Interpreting Data in Participatory Research and Evaluation Projects

How PAN’s values impact research and evaluation

The GIPA/MIPA principles of inclusive and meaningful involvement are part of Pacific AIDS Network’s (PAN) core values, as described in our strategic plan and organizational values and approaches. We try our best to embed these values in all of our work, including all stages of PAN-facilitated participatory research and evaluation initiatives.

We have discovered that there many ways to engage people in participatory research and evaluation and to embrace the meaningful involvement of people with lived experiences. This post describes some of the challenges we have faced in carrying out participatory data analysis and some strategies we have tested in response. We welcome your feedback and suggestions!


What is participatory data analysis?

A quick review of journal articles and grey literature reports (research outside universities or commercial publishing) on participatory research methods revealed that a lot has been said and written about participatory approaches to planning and implementing research projects. Less, however, has been written about participatory approaches to analyzing research data (Byrne et al., 2005; Pain & Francis, 2003). Even less that has been produced about the involvement of peer researchers in the data analysis process.

The CBR and Evaluation team at PAN shares the perspective of Rachel Pain and Peter Francis’ (2003, p. 51), who express “concerns over the lack of explicit frameworks for analysis within much [of the] practice of participatory research.” In other words, you’ll have a hard time finding recommendations on how to do data analysis in a participatory way that supports people from diverse backgrounds.

Community-based projects involving peer researchers and evaluators often involve people with various levels of experience in research and evaluation, not all of whom have formal research methods training. This diversity of skill levels has led us to try some new strategies for ensuring that our values of GIPA and MIPA weave through all components of our research and evaluation projects. This commitment means asking ourselves on an ongoing basis how to best support peers with various degrees of experience in doing the different kinds of work required at different stages of the research and/or evaluation project.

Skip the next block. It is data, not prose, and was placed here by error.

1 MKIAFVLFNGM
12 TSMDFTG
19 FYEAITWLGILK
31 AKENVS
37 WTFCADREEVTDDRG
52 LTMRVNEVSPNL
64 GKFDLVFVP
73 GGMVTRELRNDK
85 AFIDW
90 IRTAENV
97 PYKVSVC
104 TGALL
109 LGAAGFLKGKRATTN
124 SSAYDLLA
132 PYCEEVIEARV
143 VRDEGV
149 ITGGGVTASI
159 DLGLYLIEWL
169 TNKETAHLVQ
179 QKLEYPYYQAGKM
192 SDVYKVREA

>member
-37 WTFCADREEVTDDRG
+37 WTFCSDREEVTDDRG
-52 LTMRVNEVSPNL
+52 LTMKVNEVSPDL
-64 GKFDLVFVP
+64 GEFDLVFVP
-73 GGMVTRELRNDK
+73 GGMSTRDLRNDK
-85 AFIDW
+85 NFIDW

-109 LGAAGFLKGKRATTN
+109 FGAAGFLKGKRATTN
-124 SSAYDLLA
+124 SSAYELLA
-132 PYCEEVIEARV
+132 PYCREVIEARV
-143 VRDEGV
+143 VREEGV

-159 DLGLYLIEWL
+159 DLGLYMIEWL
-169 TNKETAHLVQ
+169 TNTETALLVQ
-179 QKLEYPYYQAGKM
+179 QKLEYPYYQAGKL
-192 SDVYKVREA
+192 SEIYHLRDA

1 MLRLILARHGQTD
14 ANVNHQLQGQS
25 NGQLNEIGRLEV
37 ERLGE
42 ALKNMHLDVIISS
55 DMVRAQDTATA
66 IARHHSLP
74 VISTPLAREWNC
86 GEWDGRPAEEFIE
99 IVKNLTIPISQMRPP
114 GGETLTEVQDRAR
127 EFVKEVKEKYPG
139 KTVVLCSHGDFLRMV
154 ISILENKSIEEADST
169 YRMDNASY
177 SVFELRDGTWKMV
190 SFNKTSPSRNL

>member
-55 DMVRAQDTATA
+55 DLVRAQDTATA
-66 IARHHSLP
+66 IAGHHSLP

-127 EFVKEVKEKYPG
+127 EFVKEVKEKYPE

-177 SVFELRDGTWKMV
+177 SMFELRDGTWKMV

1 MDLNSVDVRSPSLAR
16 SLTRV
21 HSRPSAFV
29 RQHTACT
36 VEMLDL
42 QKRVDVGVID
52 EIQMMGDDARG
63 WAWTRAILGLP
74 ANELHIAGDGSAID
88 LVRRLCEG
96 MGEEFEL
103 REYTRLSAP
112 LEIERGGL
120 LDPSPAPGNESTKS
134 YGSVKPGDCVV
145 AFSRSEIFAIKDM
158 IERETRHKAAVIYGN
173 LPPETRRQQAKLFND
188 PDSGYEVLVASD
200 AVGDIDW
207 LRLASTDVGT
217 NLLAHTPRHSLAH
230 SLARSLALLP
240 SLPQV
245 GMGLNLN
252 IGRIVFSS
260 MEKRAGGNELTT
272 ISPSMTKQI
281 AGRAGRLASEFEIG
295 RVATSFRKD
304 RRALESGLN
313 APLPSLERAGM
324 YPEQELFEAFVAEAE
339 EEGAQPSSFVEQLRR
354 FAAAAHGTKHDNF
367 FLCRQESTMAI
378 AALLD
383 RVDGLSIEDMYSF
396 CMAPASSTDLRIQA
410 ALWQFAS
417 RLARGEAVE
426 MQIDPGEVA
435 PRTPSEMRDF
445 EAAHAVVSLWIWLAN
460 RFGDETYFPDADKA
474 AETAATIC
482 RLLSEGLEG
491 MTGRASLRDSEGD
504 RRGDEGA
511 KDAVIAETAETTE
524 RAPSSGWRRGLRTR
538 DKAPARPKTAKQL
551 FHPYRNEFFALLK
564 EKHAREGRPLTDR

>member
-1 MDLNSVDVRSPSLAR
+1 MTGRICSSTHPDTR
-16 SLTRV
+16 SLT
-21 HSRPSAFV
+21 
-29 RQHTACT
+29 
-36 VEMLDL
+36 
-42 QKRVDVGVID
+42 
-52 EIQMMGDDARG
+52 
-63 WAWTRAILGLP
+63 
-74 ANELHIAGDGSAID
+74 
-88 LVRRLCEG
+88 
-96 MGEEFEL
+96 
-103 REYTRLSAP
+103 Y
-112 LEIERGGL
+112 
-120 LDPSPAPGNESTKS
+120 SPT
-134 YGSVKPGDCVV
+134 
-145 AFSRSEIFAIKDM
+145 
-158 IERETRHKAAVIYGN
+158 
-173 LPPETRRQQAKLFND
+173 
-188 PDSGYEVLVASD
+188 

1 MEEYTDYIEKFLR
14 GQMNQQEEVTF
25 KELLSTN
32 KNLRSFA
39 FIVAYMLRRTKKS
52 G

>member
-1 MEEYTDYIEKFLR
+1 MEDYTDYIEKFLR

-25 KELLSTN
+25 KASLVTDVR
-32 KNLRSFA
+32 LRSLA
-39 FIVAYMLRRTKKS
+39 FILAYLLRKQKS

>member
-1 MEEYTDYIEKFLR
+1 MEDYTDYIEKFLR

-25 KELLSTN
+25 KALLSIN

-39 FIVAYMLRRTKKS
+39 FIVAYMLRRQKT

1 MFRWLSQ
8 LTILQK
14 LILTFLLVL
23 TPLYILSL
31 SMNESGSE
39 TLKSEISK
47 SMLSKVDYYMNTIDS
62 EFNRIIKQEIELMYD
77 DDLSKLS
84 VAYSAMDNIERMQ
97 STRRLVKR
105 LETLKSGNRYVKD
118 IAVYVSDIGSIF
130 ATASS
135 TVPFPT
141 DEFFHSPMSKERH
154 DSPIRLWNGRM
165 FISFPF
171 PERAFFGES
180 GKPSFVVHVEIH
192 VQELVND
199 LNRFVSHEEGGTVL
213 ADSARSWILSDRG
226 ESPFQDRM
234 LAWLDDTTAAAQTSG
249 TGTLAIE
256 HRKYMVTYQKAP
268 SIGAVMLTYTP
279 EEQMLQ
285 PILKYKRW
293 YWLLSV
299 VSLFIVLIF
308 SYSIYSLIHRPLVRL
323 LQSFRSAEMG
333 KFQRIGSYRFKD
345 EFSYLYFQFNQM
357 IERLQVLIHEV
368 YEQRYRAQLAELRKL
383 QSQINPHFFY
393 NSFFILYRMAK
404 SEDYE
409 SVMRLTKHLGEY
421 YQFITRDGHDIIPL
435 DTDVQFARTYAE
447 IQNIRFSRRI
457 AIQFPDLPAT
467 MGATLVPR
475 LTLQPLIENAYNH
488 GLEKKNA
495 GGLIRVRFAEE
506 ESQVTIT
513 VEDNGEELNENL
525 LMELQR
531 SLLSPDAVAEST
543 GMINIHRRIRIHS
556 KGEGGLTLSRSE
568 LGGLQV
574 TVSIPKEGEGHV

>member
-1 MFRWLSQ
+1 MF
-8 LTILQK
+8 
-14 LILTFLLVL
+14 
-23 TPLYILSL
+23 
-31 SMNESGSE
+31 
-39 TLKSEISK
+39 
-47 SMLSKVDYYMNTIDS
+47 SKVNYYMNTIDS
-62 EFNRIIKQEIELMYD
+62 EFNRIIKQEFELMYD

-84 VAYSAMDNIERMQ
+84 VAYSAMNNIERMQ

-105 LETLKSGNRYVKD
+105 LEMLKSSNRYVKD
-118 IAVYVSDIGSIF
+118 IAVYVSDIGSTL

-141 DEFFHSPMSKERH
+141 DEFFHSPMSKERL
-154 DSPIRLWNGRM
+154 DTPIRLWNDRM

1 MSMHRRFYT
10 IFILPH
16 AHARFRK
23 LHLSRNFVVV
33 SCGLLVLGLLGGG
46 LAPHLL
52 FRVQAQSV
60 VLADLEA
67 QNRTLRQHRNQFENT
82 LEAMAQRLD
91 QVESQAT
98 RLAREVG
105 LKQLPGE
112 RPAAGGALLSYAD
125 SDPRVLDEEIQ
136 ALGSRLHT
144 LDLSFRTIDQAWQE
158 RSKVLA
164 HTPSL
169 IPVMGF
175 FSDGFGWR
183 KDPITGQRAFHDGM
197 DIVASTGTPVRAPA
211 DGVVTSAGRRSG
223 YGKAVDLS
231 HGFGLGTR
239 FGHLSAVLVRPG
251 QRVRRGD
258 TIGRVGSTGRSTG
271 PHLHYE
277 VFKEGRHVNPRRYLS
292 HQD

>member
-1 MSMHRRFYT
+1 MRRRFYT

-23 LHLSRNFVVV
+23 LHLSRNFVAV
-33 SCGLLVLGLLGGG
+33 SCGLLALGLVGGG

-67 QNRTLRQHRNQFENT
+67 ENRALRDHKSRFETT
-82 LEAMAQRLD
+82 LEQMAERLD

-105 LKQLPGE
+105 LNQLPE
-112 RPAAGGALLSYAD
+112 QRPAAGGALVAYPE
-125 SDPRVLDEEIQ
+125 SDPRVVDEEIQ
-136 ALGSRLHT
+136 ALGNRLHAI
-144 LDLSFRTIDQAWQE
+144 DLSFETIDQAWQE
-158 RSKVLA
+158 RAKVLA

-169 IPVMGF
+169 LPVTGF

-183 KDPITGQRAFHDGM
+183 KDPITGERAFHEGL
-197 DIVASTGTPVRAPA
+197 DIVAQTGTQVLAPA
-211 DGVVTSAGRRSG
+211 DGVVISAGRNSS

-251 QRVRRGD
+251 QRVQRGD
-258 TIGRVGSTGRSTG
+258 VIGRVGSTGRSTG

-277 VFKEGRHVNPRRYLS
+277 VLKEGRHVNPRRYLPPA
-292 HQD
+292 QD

Improving Analysis Processes

We are proud to say that we are devising creative and novel strategies for engaging peers and people with lived experience in the data analysis phases of research projects. So far, two strategies that have achieved excellent results are data parties and data synthesis activities.

There’s no party like a data party!

The Positive Living, Positive Homes (PLPH) study organizes “data parties,” a concept the study team first heard about in a webinar by Kylie Hutchinson and that has been written about by Nancy Franz (2013). A blog post on PLPH data parties explains what a data party is and how the team is adapting this idea for their project:

A “data party” is simply a gathering of people who are interested or who have a stake in a particular study. The goal is to make sense of research data in a collaborative way. Because PLPH is a community-based study, the idea of a data party was attractive because it would enable our team to bring together varied viewpoints from our community stakeholders. Having service providers, research participants, academics, and other community members in the room together to discuss our findings let us approach and use the data in a number of meaningful ways.


Synthesize before you analyze!

Nancy Franz (2013) has discovered there can be challenges with participatory research projects where there is a whole lot of data/information that hasn’t yet been analyzed (often called “raw data”). As she notes, “many people have low or selected tolerance for large amounts of raw data.” To avoid this barrier to participation, prior to the data parties the PLPH research team surveys invitees (online and/or over the phone) to find out which of the study’s topics and issues will be the most interesting and useful to the community.

This scenario is one that PAN evaluators recently encountered when working on an impact evaluation of the Positive Leadership Development Institute. This project was supported by PAN, guided by a Steering Committee of peers and key stakeholders, and data collection was conducted by four beginner-to-novice peer evaluators. As we neared the end of data collection, time was running out on the peer evaluators’ contracts and we had a pending deadline for the project’s final report. At this stage, the project faced two major challenges related to participatory data analysis: 1) the difficulty of training beginner-to-novice evaluators to conduct the technical qualitative coding in a very short period of time, and 2) the difficulty of making sense of 2-dimensional textual data within limited time before contracts ended.